barriers preventing African American women from self-reporting domestic violence to formal
support agencies here in S.C.
Dr. Ekue has a Master’s degree in Human Resource Management from Webster University and
received a Bachelor’s degree in Communications from The College of New Rochelle where she
received high honors and minored in Psychology. Dr. Ekue’s research interests includes intimate
partner violence and sexual assault among survivors residing in marginalized communities,
effective advocacy, policy reform, intervention/prevention, program development, population
approaches, community coordinated responses to IPV, health risks and disparities associated
with IVP and sexual assault among LGBTQ/immigrant populations and trauma informed care.
Dr. Ekue is a member of the Sigma Beta Delta International Honor Society in Business,
Management and Administration, Society for Human Resource Management (SHRM) and the
National Society of Collegiate Scholars.
Program and Administrative Assistant
Ashton Petta is from Lexington, South Carolina and graduated from the University of South Carolina in 2016, with a Bachelors of Social Work. She is with SCCADVASA as an MSW intern, and is attending the University of South Carolina for her Masters of Social Work. Ashton will be with the SCCADVASA team for a year before graduating in May of 2017
Director of Systems Advocacy and Prevention
Katie graduated with distinction with her Bachelors of Science in Social Work from New York University
and her Masters of Social Work from the University of South Carolina. She has over 15 years’ experience
working in prevention programming starting in New York City’s Lower East Side community and, since
2001, in the Columbia/Midlands area of South Carolina. Katie has expertise in creating and managing
ecological perspectives to create systemic change. She was Community Education Director at Sexual
Trauma Services of the Midlands from 2007-2011 where she collaborated with a variety of partners and
stakeholders to implement sexual and domestic violence prevention and education in schools,
churches, universities and colleges, and other community groups around Richland, Lexington, and
Newberry Counties. In 2011, Katie and her husband relocated for 3 ½ years to Tanzania in East Africa
where Katie worked with local women’s rights organizations and programs to support the development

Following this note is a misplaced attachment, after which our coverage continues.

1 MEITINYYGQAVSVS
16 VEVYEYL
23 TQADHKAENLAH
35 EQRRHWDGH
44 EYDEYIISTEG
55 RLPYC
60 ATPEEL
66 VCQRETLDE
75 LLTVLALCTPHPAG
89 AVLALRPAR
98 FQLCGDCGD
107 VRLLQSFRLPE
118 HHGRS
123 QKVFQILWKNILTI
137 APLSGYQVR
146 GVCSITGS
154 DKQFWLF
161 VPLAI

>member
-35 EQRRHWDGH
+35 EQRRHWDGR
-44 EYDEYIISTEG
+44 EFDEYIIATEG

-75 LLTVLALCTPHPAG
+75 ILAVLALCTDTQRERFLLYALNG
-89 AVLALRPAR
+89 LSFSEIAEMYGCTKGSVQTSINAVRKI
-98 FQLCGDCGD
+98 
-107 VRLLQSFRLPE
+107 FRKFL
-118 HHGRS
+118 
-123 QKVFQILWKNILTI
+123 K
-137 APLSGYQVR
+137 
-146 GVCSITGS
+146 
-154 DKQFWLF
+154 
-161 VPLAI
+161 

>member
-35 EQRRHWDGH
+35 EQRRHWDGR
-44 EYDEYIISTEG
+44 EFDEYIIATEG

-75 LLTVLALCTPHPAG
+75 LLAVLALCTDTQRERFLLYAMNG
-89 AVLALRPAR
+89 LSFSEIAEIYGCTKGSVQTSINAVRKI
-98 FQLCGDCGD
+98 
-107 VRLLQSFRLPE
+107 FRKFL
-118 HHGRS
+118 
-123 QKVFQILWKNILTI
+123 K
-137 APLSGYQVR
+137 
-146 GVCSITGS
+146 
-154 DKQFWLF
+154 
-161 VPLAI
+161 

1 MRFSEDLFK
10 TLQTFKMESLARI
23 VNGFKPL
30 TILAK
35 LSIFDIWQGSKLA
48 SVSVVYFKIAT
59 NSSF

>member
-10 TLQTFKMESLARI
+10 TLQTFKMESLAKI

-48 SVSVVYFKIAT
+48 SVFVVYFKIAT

and equality of Tanzanian women and girls.
Katie was lead author on The Evolution of a Sexual Assault Program, published in the January 2012
edition of The Sexual Assault Report. She has facilitated many state-wide conferences and served on
state-wide advisory boards and roundtables and she has created culturally appropriate resource
materials on sexual and domestic violence in Swahili for Tanzanian audiences. Katie is also a former
adjunct Social Work professor at the University of South Carolina. She returned to South Carolina in May
2015 and serves as SCCADVASA’s Advocacy and Outreach Coordinator.
Prevention and Inclusion Specialist
Hi I’m Tyquan!
I earned my Bachelor of Science in Sociology from the College of Charleston with classes focused on the inequality experienced by people of color, LGBTQ, and immigrants in a wide array of institutions and systems. During my undergraduate career, I have partnered with nonprofits such as Communities in Schools, EMPOWERR, and Enough Pie and I have been able to work with individuals diagnosed with autism and sexually and physically abused young men. These experiences have allowed me to work intimately with children as a mentor, a brother, and most importantly, a friend. As Charleston native, I spend my time working with grass roots organizations to intimately impact my hometown I love so dearly. Through life and professional experience, I have worked with kids who are determined “at-risk” educating them on safe sex, drug usage, and the education system, which at times, holds them at disadvantages. I believe in the innate ability of children of this generation (and generations to follow) to make the biggest impact on their peer groups, their families, their communities, and the world.
Kathleen Heavner James, MSW
Coordinator of Limited English Proficiency Outreach
Kathleen partners with member organizations to grow capacity at reaching and caring for individuals who do not primarily communicate in English; with underserved communities to develop their understanding and utilization of available resources for survivors of domestic violence and sexual assault.
Previously, Kathleen was in a direct service role at Lutheran Services Carolinas, working with unaccompanied children and foreign-born survivors of human trafficking, most of whom were native to Central America. Kathleen's passion for immigration rights and language access was ignited during a year of volunteer service in central Mexico, where a friend--named Soledad--told her that "after living in the United States for eight years, the biggest thing I learned is that the US is a lonely place. For everyone."
Kathleen is committed to making her home state less lonely, more welcoming, and responsive to the needs of underserved crime victims, particularly those facing communication barriers.